Following WWI, a memorial to Chattanooga's servicemen was recommended. The CMC was one of several civic groups that fully supported the project. The dedication of Memorial Auditorium took place on February 22, 1924. In the dedication booklet, Mr. Chapin wrote: "The dedication of Memorial Auditorium marks ...the grateful appreciation in which Chattanooga holds her sons who offered their lives to the Nation's service in the great World War. We erect it for posterity, in commemoration of their patriotism, this hall in which mementoes of their achievements may rest; an auditorium in which great bodies of people may assemble for civic service; for the cultivation of the arts; for the promotion of a higher and broader citizenship .... The finer harmonies of great composers upon the lips and instruments of great artists, will animate the walls which we have reared in patriotic devotion."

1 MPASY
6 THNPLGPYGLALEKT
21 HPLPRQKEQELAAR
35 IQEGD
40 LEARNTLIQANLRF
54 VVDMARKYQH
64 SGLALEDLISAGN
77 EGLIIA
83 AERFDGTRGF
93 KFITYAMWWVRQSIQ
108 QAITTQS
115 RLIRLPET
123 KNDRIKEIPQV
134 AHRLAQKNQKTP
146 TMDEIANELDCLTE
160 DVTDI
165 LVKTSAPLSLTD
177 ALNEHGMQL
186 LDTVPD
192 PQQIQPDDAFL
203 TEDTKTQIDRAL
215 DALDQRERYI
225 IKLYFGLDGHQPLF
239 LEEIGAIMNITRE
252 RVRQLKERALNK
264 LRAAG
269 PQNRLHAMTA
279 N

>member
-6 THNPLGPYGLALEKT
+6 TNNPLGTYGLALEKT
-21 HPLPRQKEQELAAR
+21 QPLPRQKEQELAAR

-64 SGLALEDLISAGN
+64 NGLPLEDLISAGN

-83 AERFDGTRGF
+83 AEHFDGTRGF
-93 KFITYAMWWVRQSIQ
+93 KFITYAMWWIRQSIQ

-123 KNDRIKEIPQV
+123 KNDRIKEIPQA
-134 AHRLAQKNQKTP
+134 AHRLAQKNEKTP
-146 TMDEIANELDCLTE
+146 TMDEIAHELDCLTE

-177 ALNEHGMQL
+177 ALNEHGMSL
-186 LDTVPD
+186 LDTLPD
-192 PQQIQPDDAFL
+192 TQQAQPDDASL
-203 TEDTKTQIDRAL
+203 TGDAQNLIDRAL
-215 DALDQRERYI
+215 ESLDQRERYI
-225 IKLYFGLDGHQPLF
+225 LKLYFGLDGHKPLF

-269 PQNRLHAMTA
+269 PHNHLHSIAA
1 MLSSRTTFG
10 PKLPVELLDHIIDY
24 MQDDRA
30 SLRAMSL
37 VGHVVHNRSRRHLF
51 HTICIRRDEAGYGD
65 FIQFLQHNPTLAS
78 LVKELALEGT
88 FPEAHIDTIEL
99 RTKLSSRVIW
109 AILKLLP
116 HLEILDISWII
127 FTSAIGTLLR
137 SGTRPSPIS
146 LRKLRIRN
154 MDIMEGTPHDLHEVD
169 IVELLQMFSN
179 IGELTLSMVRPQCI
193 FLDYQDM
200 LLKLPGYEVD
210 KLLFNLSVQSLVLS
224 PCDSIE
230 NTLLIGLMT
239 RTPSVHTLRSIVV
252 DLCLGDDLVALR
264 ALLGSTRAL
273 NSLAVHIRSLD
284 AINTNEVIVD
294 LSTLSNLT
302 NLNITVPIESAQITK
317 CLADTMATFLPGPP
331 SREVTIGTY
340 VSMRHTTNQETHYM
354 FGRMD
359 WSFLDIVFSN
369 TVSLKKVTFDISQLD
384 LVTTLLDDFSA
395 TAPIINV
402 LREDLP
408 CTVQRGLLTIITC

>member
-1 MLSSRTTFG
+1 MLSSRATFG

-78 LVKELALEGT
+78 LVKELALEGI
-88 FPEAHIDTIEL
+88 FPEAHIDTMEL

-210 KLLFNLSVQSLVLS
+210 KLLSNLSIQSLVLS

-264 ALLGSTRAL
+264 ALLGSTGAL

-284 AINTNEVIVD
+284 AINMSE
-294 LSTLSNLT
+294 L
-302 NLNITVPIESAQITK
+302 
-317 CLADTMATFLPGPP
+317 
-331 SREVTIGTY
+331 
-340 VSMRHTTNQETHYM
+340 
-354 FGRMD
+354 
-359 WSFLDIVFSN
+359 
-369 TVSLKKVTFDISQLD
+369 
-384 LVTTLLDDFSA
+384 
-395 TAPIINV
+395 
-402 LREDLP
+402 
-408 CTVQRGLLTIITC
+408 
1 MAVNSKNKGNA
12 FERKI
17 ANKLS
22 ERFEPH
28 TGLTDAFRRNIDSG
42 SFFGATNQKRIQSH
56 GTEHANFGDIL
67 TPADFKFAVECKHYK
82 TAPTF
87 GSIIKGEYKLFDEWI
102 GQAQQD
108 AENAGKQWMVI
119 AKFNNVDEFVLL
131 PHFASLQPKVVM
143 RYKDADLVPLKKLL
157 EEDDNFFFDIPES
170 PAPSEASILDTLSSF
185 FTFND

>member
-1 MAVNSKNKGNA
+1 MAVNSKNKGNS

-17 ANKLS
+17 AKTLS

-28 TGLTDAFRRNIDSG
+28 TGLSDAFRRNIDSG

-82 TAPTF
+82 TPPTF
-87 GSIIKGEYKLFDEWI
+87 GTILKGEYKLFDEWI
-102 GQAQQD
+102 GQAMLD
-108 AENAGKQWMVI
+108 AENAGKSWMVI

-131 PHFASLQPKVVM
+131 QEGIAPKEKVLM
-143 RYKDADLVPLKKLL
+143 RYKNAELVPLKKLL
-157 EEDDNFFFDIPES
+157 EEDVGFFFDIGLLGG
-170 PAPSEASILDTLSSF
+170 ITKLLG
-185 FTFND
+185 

The CMC worked with other organizations in enlisting financial help for the building of Memorial Auditorium. Professor Joseph Cadek led in proposing the purchase and installation of a grand pipe organ, and this became the greatest project in which the CMC has been involved. The CMC resolved "that such an auditorium deserved a grand organ of adequate size and of quality second to none." A contract was signed with Austin Pipe Organ Co. of Hartford, CT, for $44,549 and would contain 114 stops, 81 ranks of pipes, and a total of 5,261 pipes. The organ was designated Opus 1206 (Work No. 1206). Built in 1924, the organ was formally dedicated on February 12, 1925, with the world renowned English organist/composer Edwin H. Lemare presenting the concert. Mr. Lemare served for 5 years as municipal organist.

The organ was used for many years for the enjoyment of thousands of people, but following WWII it became neglected and fell into the hands of vandals. Much of the treasured organ was damaged and stolen. In 1985, the CMC undertook the restoration of the organ. CMC members and other volunteers donated time, energy and expertise to the project. Contributions from members, friends, foundations, local businesses and banks provided funding for professional help from Austin Organs. In 1997, Milnar Organ Co. was engaged to take up the work until its completion in 2007.